The various participants in the project are linked by chains of contract relationships that reach from the top of the pyramid to the bottom. The lien statues often use the word "engage" to indicate that two or more parties are in the same contract chain. One person is "engaged by" another when they contract directly with each other. When a person is "engaged under" another this means that they either have contracted directly or are linked through one or more intermediate parties. Sometimes, for greater certainty, the statutes use the expression "engaged by or under."

Apart from most lien statutes, two persons in the pyramid have legal rights against each other only when one of them is "engaged by" the other. They must have a direct contract relationship.

The Flow of Money and Credit

In the construction pyramid money flows from the top to the bottom. On a major project, the owner will normally finance it by borrowing from an outside lender whose interest is secured by a mortgage over the project. Typically, the mortgage money is advanced in stages (known as a "mortgage draw" or "progress payment"). These stages correspond with the various stages of completion of the project.

The mortgage draw is usually timed to coincide with the point at which the general contract entitles the contractor to receive a progress payment from the owner for the most recent work performed. On receiving a progress payment the prime/general contractor will use some or all of the payment to pay its workers, suppliers and subcontractors. The subcontractors will, in turn, pay the persons they have engaged. Thus, money flows from the top of the pyramid to the bottom.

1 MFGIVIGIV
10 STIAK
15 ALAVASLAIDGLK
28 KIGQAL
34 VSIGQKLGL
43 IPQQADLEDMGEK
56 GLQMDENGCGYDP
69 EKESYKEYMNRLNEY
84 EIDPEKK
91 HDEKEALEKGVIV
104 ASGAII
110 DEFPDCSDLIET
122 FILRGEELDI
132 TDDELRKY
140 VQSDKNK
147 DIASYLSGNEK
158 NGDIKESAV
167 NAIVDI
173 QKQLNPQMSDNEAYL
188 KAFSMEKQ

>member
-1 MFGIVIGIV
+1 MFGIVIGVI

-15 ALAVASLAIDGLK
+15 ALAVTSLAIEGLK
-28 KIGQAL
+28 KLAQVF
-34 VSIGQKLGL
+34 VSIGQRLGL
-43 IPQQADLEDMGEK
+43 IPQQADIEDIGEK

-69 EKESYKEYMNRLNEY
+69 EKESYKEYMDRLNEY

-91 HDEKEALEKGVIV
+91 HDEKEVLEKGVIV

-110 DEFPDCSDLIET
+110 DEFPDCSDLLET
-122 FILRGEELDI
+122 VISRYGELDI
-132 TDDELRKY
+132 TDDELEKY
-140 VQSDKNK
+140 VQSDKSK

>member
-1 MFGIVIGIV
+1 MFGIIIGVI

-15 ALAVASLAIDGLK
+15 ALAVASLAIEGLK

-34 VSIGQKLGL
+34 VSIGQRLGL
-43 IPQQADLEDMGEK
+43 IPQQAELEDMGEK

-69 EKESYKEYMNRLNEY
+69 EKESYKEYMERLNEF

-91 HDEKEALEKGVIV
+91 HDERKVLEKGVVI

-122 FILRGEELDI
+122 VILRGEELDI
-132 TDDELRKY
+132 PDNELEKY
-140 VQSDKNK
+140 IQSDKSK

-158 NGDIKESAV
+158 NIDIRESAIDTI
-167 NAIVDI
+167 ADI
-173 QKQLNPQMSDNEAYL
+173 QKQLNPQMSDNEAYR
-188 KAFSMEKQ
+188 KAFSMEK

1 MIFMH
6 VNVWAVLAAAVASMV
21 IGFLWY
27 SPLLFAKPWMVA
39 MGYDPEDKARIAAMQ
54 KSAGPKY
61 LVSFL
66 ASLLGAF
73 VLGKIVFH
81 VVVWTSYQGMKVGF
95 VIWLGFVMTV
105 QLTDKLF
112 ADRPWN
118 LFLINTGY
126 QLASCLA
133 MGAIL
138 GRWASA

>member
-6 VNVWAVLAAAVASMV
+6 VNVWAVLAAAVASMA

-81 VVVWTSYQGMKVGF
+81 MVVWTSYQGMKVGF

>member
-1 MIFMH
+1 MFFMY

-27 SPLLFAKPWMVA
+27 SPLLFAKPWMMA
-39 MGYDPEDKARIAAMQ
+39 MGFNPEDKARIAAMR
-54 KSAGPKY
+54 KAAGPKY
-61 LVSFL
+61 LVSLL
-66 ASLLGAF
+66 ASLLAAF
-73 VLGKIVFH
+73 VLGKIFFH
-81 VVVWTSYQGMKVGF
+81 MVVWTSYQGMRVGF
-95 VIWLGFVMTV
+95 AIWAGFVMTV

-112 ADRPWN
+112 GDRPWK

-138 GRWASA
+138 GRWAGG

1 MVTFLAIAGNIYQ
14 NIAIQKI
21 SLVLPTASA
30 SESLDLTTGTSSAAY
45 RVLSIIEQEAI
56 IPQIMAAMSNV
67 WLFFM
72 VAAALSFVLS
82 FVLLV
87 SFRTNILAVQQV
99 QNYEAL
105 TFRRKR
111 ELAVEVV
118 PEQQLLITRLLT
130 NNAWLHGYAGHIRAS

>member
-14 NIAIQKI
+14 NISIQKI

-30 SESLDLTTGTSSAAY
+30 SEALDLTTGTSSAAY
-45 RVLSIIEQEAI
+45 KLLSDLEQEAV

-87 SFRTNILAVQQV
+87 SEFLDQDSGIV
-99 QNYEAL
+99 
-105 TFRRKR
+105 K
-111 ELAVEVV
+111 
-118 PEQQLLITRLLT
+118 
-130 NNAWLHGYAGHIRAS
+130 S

In contrast, credit is extended from the bottom of the pyramid toward the top. It is an important characteristic of construction financing that payment is normally made only after work that it pays for has been performed. This applies at all levels of the pyramid.

The flow of money down the pyramid from the top to satisfy the credit extended at the bottom is the lifeblood of a construction project. Anything that stops or slows that flow or allows money to escape from the pyramid can have serious consequences for those at the bottom.


A basic aim of lien legislation is to provide a form of security for persons involved in a construction project. These persons may be directly engaged by the owner, such as the prime/general contractor, or they may be workers, subcontractors, and material suppliers who are not engaged directly by the owner.